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Timeless comics

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TREND Suppandi, Asterix, Calvin, Hobbes, and Archie are as well loved as Maus, Blue Pills and Halahala

Telling a storyThrough visuals
Telling a storyThrough visuals

We ask people which comics they still read, and it throws up famous names — some Indian and others Western.

Among the Indian ones is Tinkle , with Suppandi being one of the “all-time favourites” (though names such as Chacha Chaudhari and Super Commando Dhruv too appear). Next up is the Marvel-DC legacy with its superhero comics. And then of course, there are titles that come up on almost everyone’s list — Tintin , Asterix And Obelix and Calvin And Hobbes . .

Easy to understand

So what makes a comic series timeless? “It is the visual format. It is understood by everyone regardless of language, and even those who cannot read. The words we use in a comic book are minimum and in many cases not even required. Having said that, I would add that it is not comics or books that are timeless but the art of storytelling. A good book is as timeless as any piece of art,” says Reena Puri, editor, Amar Chitra Katha. “Comics have the capacity to break down difficult ideas and philosophies into simple stories.”

Amar Chitra Katha, is an integral part of every Indian child’s diet. “In most Western countries too, Greek or Nordic mythology finds its way into comics. America doesn’t have mythology, so it created the superheroes. Each country uses its reserves of heroes who will stand as role models,” adds Reena.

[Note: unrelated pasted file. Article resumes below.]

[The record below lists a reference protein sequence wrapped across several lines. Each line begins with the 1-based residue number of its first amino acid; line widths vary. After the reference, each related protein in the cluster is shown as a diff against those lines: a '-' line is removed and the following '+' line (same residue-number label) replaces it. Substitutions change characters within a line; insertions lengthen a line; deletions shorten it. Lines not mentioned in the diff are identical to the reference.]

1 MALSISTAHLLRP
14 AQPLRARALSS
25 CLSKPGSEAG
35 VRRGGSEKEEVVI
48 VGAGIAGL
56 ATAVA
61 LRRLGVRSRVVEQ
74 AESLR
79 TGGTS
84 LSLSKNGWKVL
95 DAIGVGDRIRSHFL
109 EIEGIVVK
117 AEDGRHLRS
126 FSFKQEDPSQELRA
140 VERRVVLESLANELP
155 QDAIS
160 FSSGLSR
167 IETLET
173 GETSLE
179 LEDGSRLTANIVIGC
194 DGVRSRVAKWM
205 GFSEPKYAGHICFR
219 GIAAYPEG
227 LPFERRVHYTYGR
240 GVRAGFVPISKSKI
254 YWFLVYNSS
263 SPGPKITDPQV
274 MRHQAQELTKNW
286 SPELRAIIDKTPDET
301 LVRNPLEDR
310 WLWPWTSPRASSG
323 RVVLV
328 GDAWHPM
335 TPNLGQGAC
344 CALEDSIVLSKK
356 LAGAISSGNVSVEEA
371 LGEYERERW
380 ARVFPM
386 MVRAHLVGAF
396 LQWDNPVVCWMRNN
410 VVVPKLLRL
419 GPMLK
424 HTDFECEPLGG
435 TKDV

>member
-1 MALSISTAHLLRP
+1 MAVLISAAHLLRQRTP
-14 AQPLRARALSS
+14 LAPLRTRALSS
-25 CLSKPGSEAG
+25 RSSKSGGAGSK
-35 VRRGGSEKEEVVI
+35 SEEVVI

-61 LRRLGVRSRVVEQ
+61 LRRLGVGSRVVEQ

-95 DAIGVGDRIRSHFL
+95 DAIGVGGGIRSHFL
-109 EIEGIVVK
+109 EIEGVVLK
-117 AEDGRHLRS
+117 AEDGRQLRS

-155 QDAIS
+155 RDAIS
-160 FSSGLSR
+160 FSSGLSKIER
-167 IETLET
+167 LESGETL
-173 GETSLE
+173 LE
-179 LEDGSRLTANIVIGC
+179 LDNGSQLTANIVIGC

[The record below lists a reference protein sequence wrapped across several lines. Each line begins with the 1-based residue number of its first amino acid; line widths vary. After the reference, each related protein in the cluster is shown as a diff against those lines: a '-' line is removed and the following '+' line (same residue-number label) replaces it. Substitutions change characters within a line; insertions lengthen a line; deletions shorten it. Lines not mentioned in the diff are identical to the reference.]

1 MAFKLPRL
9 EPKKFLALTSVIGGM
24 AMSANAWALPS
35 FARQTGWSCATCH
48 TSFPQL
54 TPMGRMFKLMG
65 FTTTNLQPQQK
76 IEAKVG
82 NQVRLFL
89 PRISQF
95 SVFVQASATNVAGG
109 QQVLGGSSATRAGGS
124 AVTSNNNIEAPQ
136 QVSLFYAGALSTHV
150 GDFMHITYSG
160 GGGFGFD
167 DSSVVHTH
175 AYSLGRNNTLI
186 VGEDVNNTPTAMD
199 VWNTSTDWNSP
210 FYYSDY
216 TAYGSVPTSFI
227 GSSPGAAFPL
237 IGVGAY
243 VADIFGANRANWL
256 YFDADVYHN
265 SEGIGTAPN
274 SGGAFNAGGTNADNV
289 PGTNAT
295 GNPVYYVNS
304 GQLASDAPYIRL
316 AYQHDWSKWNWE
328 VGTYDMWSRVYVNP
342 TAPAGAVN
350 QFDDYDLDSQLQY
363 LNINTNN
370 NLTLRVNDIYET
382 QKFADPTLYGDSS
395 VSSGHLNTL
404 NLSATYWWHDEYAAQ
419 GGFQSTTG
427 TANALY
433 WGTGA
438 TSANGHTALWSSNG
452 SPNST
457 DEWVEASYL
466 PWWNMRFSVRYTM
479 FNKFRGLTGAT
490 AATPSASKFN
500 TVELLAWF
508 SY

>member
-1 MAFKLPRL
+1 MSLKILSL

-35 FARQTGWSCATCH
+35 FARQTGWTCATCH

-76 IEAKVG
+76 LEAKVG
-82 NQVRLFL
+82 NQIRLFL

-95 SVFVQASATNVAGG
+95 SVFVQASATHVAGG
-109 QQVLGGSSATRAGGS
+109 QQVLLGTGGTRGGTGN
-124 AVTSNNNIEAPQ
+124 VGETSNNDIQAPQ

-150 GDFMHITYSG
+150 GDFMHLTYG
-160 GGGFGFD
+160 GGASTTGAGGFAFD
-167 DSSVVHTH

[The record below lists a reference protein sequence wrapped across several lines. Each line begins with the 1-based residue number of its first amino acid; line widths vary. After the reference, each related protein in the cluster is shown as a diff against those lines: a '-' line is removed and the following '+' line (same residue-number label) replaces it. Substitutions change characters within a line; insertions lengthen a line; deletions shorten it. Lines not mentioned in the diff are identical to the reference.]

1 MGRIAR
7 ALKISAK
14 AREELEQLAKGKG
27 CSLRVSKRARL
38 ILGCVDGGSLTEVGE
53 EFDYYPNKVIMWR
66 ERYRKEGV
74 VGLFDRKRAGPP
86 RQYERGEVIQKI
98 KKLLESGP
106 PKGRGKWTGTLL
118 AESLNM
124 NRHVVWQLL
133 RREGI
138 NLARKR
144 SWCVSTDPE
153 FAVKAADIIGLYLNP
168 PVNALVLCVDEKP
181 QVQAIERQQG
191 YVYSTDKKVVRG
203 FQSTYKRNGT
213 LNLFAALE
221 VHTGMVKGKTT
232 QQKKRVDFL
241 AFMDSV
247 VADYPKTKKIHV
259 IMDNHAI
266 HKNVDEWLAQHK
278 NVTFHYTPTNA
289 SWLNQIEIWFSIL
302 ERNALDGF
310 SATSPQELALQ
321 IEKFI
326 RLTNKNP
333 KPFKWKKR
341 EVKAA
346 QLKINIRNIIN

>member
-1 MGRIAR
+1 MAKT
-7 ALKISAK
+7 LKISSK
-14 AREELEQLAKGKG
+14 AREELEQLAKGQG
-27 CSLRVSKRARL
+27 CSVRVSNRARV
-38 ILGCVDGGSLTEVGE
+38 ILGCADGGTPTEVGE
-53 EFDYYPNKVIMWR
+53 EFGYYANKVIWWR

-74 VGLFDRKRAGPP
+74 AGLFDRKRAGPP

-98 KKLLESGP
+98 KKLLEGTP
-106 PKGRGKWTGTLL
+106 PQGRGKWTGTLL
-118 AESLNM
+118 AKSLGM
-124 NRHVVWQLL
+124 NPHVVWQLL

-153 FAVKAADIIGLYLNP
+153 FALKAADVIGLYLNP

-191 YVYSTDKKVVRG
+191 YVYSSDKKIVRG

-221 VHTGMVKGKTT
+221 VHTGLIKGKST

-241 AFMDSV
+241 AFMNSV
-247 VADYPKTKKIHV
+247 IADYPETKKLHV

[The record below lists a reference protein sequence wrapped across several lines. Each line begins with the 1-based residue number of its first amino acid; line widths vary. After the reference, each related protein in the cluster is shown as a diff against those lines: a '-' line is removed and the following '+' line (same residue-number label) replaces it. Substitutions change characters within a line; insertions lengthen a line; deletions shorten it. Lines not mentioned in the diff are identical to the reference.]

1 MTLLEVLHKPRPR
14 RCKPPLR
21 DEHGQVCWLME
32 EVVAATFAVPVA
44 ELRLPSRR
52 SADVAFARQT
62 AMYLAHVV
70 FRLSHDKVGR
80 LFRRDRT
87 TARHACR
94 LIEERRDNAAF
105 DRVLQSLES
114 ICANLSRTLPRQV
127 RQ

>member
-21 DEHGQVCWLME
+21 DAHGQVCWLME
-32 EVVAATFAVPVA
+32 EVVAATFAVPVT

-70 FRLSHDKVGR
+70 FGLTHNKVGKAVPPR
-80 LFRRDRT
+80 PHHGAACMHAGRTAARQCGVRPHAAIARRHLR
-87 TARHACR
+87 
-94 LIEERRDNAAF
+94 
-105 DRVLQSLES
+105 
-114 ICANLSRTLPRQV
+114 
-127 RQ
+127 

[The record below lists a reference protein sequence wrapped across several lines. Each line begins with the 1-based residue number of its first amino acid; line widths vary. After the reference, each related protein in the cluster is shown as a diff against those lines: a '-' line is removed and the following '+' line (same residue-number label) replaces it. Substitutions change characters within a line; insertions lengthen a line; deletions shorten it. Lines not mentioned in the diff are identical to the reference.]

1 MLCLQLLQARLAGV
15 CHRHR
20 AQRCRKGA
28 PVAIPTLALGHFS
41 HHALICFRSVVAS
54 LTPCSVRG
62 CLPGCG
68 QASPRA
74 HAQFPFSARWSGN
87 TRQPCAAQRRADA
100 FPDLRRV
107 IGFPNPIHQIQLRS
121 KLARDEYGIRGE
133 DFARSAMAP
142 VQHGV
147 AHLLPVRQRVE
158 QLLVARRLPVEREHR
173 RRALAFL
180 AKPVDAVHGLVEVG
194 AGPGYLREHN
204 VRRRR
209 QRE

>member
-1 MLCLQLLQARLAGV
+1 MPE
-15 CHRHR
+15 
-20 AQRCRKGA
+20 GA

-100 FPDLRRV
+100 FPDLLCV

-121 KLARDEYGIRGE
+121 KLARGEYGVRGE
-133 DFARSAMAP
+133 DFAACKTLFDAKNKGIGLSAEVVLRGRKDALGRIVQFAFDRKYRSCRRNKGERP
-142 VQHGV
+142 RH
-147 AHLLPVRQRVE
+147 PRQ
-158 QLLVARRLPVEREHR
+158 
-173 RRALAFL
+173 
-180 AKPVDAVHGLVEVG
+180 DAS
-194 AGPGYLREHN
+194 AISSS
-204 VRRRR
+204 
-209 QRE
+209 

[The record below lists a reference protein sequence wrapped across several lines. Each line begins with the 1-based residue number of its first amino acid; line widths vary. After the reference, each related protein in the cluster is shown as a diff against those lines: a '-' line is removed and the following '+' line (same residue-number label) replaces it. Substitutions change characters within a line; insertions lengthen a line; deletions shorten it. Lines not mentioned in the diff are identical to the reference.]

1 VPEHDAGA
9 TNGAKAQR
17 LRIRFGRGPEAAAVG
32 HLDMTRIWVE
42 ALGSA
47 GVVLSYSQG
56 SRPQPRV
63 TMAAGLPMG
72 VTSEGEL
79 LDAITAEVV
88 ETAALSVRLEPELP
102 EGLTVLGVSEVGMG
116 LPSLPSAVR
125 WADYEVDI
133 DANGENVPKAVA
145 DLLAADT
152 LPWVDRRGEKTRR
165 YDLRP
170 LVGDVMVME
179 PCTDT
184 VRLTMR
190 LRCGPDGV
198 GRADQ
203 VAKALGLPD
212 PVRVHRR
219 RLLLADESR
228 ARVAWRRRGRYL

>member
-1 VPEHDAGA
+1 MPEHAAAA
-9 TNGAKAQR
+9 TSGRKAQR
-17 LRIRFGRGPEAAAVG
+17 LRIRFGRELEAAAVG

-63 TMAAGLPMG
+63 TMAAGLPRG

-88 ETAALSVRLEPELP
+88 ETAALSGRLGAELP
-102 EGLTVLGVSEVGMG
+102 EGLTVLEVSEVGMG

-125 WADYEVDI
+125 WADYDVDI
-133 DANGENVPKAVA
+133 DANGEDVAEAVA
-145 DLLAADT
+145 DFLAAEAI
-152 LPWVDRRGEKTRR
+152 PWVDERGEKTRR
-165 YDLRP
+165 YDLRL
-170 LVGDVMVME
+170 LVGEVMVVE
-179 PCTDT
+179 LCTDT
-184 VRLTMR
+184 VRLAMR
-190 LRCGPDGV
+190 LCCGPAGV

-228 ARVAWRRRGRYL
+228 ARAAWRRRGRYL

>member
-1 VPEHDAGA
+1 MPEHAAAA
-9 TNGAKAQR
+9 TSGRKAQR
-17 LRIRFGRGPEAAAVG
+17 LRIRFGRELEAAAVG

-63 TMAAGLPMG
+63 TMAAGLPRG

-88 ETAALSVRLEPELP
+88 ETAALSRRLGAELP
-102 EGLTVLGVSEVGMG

Some favourites

Jatin Varma, founder of Comic Con, lists Superman:Red Son and the Tinkle digest as some of his favourites. He says, “Most Indian comics are mythological or historical. And comics such as Archies , Tintin and Asterix… are classics because their creators are great artists and writers, and for me, comics are all about beautiful art, stories and characters.”

Superman:Red Son , (where Superman lands in Ukraine and turns communist) and V For Vendetta (where a masked revolutionary works to bring down the establishment), are not necessarily light comics. Though initially, comics were light and humorous, towards the turn of the century they went for darker plots and serious storylines.

Neil Gaiman’s Sandman , Art Spiegelman’s Maus and Blue Pills by Frederik Peeters, which talk about serious and existential issues such as the human condition, the holocaust and AIDS, find themselves in the list of some of the world’s most popularly read comics.

“These are life-changing stories that don’t exist in a time frame,” says Pratheek of Manta Ray Comics.

Flights of fantasy

Says Appupen, creator of Moonward and its sequel Legends Of Halahala , “I admire the work of artists such as Lyndward whose woodcut print comics date back to the early 1900s. With superhero comics, you can tell the date from the quality of the print.”

Appupen believes that India has a long way to go. “No Indian comic really stands out. But, Indian comics have been doing well in the last five years,” he says.

It is also only in the last few years that India gained its first Comic Con, the third edition of which is all set to take place this weekend.

Harshini Vakkalanka

  • Comics are all about the art of storytelling

  • Mythology is an integral part of comics around the world; superheroes are an extension of mythology

  • Though initially comics were light, it has evolved and become dark

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